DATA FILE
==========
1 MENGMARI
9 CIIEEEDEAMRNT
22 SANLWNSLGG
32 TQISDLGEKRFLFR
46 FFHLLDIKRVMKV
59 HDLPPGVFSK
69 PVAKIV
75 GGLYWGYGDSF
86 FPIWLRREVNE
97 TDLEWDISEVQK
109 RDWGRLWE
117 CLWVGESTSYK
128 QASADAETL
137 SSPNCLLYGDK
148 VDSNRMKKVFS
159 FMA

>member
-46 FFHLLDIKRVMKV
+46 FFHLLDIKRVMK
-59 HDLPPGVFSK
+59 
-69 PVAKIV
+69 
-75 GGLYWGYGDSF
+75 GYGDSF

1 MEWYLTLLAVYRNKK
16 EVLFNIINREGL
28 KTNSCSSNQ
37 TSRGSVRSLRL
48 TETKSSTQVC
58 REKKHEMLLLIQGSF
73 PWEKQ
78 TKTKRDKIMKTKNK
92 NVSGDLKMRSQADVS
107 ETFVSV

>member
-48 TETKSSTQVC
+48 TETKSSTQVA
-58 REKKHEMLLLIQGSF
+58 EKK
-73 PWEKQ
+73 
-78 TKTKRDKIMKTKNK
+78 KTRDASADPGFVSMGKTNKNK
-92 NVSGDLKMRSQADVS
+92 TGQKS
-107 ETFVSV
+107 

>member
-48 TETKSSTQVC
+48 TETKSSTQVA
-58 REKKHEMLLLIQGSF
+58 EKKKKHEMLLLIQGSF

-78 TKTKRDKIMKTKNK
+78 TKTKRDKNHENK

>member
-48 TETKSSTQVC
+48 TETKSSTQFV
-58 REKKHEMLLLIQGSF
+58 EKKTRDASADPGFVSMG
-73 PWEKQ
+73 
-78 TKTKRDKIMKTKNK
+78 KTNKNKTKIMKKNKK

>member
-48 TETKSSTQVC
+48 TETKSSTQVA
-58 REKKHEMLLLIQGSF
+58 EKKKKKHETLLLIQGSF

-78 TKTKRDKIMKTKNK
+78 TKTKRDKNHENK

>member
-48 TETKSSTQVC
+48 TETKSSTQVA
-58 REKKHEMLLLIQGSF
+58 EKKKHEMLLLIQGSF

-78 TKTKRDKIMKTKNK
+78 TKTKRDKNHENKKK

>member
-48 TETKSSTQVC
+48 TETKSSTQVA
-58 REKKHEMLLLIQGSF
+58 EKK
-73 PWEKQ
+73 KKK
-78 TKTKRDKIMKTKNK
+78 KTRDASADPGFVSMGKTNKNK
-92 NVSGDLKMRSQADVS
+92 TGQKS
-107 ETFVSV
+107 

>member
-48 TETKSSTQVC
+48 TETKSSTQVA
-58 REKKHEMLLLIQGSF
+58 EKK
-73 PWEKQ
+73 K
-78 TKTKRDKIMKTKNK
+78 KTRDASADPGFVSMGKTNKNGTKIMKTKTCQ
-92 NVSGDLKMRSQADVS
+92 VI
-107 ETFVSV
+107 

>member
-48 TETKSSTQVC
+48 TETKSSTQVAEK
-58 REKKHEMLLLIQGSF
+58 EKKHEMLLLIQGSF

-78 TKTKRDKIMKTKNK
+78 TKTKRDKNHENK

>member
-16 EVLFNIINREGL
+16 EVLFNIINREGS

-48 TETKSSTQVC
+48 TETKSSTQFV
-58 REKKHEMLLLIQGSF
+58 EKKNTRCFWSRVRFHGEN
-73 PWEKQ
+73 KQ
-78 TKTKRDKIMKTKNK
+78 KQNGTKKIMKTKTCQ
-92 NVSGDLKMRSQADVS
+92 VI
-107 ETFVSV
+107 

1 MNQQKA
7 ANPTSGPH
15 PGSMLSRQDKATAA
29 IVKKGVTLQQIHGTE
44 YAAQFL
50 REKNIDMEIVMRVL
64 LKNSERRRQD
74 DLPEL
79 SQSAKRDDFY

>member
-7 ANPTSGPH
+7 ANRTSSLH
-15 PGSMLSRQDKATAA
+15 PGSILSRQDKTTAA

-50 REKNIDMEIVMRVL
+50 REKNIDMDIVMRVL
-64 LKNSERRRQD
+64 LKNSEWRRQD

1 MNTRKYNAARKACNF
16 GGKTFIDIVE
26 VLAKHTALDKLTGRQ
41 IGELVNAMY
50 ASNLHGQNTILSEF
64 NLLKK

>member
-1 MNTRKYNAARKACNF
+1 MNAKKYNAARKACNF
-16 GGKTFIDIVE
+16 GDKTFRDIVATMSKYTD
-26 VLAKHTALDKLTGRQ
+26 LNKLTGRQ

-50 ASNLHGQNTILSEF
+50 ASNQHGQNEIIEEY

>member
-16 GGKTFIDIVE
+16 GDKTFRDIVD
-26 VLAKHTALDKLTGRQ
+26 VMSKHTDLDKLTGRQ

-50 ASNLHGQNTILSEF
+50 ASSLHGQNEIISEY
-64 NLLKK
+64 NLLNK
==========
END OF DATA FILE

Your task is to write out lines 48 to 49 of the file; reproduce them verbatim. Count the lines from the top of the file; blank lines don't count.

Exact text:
+107 

>member